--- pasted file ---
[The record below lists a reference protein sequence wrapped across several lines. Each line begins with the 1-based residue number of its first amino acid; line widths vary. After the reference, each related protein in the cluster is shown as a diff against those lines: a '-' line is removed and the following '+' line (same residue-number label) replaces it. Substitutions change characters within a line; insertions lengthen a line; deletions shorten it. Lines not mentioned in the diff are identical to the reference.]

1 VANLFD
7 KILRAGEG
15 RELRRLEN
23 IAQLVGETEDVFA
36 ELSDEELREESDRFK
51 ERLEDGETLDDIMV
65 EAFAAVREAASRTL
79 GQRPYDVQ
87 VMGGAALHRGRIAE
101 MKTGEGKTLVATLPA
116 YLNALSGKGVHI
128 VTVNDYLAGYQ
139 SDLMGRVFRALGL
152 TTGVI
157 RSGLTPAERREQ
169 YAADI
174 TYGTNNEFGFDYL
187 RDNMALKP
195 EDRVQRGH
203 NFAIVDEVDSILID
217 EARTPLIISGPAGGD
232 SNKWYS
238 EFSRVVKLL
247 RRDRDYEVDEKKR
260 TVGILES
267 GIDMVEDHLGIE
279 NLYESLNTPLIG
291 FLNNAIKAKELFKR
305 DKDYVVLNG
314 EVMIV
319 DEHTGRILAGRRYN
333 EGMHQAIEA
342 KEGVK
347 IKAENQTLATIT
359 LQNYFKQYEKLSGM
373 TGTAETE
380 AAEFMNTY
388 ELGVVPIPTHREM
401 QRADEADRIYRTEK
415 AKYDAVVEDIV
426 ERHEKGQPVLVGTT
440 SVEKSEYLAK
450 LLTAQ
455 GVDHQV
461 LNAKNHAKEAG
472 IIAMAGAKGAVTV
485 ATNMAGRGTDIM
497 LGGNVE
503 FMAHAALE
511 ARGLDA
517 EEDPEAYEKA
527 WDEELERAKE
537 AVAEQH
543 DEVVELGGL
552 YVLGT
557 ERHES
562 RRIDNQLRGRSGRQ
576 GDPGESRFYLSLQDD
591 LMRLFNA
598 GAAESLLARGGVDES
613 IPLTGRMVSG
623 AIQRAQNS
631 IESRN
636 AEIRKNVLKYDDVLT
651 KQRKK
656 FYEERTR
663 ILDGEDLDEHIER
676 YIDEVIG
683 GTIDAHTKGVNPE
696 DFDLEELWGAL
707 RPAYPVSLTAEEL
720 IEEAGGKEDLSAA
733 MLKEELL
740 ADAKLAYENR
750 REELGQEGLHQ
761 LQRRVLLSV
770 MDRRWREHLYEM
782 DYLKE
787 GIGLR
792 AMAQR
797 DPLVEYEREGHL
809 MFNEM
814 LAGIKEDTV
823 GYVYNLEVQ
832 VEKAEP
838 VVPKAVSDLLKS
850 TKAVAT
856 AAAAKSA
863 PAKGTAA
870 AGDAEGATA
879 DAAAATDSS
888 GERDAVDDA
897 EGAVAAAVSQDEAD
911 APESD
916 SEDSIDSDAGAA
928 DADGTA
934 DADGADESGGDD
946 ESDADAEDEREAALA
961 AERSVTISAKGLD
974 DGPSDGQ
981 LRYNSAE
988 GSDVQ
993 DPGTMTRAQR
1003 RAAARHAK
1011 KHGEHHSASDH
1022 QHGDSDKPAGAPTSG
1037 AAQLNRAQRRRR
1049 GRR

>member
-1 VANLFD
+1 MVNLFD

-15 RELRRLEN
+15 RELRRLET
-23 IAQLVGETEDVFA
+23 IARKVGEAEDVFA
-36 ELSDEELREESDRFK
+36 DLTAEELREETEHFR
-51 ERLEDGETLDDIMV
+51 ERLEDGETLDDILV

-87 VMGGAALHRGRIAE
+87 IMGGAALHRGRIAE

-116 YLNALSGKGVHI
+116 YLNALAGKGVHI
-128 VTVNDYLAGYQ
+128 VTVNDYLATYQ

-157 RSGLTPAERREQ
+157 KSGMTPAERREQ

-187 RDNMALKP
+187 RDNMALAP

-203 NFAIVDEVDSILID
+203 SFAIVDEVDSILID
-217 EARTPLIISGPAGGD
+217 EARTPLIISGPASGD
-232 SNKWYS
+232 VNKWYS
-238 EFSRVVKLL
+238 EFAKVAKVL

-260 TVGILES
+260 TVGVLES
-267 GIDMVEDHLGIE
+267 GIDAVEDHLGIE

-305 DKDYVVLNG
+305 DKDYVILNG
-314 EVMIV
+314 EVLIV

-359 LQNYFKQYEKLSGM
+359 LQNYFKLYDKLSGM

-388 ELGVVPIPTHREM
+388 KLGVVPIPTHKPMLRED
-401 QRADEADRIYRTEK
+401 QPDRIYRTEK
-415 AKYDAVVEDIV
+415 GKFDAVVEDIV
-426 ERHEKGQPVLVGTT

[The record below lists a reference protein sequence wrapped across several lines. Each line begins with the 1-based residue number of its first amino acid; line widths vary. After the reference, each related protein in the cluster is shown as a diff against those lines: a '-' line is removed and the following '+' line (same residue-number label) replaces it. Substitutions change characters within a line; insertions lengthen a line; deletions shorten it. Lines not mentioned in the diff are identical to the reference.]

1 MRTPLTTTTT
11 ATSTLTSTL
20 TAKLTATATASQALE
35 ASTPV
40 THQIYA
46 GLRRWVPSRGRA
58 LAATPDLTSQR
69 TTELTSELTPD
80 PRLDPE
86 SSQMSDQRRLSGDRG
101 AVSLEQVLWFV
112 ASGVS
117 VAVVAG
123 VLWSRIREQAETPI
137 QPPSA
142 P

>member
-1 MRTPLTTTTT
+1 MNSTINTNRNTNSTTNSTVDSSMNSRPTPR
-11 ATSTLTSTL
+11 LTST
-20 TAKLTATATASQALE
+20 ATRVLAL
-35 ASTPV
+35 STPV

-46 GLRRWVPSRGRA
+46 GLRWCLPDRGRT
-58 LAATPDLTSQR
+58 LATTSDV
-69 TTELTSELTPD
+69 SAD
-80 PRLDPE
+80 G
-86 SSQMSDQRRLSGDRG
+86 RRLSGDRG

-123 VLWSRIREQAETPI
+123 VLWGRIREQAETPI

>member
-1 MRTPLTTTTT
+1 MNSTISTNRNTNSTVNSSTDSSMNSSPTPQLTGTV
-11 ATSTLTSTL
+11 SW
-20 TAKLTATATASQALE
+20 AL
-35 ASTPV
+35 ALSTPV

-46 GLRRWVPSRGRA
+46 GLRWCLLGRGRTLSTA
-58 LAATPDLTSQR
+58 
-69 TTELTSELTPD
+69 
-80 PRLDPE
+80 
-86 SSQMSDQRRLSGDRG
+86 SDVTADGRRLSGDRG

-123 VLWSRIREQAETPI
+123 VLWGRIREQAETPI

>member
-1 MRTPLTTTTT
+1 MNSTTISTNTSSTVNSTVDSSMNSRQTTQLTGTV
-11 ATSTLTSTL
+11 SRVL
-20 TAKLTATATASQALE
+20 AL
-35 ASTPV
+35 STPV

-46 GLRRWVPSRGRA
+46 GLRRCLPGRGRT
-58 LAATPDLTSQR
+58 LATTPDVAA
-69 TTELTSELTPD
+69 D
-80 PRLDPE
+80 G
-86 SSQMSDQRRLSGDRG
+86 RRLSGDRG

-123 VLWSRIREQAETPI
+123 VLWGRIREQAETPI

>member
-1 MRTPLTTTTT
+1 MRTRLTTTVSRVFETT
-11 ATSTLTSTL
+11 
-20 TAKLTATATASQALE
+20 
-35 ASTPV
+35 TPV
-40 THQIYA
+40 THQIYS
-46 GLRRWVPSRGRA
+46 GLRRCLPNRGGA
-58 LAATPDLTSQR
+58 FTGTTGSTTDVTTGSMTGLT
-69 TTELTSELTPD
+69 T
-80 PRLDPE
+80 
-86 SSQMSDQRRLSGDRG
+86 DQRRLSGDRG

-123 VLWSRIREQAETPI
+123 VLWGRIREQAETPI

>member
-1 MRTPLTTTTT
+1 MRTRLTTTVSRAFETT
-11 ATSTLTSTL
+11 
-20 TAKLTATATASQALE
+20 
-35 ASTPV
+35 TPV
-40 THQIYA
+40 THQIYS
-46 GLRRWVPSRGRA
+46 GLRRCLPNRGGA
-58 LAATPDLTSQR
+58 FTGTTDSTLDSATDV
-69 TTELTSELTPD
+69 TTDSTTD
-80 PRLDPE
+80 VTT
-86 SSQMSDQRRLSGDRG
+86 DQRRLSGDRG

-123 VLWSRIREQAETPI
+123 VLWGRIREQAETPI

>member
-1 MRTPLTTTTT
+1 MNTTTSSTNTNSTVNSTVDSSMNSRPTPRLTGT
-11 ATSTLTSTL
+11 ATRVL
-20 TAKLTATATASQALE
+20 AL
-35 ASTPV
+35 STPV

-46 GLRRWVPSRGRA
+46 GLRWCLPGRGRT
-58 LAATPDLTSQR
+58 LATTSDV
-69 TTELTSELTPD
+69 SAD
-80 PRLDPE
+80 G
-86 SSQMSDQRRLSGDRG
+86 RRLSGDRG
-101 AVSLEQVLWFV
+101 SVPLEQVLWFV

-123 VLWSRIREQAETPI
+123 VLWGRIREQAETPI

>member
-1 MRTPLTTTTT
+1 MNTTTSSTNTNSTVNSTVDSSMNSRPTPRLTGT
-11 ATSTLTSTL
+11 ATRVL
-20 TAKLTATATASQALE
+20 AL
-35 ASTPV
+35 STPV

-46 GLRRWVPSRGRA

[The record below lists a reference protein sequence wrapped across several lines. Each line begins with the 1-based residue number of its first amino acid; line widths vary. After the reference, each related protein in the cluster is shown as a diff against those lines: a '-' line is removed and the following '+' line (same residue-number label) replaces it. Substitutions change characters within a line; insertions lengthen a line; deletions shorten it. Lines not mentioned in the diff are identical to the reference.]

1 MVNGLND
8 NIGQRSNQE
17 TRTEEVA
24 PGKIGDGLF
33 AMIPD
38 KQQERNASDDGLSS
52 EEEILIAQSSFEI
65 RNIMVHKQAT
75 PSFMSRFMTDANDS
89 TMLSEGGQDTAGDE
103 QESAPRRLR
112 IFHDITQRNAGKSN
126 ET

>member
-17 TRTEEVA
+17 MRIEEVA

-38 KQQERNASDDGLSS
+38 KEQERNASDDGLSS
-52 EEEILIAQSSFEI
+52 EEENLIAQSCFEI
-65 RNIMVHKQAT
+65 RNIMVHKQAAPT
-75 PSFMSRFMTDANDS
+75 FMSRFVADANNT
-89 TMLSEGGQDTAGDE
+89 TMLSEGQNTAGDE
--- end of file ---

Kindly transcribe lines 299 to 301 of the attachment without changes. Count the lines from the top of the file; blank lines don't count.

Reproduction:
-86 SSQMSDQRRLSGDRG
+86 RRLSGDRG
-101 AVSLEQVLWFV